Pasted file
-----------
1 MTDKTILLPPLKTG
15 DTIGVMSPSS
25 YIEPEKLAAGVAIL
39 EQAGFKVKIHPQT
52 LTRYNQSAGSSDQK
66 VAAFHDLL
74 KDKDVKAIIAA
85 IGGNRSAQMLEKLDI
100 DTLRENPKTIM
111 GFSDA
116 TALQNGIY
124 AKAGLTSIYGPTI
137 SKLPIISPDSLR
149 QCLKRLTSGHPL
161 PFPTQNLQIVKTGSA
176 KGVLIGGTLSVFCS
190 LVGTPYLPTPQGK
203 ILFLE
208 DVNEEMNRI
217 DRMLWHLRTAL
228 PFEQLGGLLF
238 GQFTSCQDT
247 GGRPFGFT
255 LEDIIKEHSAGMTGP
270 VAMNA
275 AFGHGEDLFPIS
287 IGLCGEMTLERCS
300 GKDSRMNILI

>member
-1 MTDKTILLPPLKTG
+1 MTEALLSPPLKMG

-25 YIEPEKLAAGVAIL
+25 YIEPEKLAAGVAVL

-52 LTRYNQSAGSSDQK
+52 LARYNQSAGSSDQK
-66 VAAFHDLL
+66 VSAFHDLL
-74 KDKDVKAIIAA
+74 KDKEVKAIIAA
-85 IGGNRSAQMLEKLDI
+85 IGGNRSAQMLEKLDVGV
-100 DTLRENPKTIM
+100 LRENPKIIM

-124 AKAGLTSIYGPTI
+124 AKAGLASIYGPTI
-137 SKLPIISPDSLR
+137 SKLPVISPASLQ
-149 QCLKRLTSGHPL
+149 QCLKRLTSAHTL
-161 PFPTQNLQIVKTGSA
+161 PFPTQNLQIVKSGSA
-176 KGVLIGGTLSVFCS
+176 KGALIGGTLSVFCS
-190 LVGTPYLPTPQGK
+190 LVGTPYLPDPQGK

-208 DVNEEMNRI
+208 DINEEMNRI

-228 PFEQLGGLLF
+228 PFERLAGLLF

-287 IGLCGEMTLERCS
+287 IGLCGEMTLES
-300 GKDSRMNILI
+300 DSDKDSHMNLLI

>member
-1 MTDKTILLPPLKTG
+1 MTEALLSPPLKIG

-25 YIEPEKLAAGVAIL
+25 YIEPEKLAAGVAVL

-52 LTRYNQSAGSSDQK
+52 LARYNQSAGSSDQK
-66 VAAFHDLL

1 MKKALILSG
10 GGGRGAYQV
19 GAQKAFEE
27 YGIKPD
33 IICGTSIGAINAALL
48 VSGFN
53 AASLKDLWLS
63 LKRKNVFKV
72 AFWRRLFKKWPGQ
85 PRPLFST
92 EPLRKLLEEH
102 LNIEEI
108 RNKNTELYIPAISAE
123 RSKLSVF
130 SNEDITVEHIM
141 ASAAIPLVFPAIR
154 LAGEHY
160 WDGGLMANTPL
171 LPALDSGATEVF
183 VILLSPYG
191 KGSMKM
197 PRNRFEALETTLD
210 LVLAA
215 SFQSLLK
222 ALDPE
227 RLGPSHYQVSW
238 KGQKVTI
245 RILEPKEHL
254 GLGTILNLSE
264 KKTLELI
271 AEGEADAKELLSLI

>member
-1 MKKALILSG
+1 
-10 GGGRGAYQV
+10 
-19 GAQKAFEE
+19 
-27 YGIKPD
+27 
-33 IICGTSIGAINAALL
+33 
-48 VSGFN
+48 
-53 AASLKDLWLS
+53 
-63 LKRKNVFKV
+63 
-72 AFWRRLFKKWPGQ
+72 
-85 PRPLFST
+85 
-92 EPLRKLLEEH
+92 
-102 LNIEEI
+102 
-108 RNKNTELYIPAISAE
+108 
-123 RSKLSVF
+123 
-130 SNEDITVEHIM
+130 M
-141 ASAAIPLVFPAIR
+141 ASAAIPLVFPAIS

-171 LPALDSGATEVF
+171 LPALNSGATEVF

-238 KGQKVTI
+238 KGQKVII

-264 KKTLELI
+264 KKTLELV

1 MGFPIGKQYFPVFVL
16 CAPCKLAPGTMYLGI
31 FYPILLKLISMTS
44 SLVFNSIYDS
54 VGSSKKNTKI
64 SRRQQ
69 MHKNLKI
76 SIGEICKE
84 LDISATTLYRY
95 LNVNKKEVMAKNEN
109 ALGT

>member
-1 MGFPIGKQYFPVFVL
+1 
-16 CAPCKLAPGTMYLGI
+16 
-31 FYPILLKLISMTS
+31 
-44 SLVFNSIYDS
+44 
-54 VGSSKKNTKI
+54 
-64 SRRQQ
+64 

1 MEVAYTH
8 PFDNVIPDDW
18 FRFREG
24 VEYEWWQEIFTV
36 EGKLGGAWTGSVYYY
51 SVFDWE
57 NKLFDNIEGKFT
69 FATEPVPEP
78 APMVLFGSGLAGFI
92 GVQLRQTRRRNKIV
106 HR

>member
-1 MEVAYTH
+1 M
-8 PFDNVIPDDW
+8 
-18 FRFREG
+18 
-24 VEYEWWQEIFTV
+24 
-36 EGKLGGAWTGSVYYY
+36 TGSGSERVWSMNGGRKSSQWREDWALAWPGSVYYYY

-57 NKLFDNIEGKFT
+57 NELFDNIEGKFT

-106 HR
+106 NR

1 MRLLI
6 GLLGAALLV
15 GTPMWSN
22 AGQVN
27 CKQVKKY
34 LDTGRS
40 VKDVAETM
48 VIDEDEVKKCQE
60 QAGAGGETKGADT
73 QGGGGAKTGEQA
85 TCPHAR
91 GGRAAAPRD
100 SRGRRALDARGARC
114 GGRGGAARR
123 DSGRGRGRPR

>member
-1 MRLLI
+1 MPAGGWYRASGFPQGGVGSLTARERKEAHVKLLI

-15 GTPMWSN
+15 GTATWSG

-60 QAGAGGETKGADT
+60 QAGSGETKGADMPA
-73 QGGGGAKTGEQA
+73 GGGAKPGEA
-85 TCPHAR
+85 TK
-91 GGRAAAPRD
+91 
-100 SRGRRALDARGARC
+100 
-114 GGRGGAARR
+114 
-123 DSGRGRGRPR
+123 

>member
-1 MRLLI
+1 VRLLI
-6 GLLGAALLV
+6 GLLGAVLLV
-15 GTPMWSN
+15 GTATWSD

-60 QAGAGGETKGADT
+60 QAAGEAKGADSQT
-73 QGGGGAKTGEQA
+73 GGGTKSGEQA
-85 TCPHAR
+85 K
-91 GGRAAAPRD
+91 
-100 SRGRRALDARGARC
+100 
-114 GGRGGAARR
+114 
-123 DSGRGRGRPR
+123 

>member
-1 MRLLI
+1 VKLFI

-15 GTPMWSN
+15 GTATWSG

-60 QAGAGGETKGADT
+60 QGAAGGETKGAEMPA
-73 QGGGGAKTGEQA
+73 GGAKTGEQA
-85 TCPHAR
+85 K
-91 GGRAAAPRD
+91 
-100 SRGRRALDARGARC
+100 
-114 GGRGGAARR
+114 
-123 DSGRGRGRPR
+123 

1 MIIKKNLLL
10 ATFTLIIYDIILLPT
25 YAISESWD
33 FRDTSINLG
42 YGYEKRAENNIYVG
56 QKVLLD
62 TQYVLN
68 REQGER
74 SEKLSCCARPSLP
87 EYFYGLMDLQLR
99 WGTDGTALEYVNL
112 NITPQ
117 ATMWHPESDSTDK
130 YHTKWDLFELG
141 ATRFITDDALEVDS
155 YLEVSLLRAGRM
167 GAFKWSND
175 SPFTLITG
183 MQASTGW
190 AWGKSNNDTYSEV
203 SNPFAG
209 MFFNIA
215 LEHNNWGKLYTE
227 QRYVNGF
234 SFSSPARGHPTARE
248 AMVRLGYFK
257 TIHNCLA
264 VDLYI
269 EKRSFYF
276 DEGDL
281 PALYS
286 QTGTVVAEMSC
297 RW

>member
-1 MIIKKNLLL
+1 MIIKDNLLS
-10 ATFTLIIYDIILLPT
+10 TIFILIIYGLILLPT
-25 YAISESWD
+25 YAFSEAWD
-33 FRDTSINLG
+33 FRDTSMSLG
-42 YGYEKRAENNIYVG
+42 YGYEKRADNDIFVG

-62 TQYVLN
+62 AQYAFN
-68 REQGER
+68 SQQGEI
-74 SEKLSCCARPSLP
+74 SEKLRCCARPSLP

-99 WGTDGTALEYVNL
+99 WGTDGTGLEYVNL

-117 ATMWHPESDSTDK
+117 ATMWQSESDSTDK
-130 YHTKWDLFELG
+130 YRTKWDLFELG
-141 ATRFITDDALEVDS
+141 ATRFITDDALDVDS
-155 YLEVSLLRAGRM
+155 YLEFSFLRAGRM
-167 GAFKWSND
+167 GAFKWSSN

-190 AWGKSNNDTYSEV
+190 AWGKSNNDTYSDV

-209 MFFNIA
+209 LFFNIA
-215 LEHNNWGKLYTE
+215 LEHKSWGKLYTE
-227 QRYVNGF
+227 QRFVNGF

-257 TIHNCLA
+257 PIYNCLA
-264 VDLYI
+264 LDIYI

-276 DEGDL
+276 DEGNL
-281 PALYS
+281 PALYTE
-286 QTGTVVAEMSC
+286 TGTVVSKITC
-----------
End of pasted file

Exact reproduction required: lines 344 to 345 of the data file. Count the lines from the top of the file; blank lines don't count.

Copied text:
-286 QTGTVVAEMSC
+286 TGTVVSKITC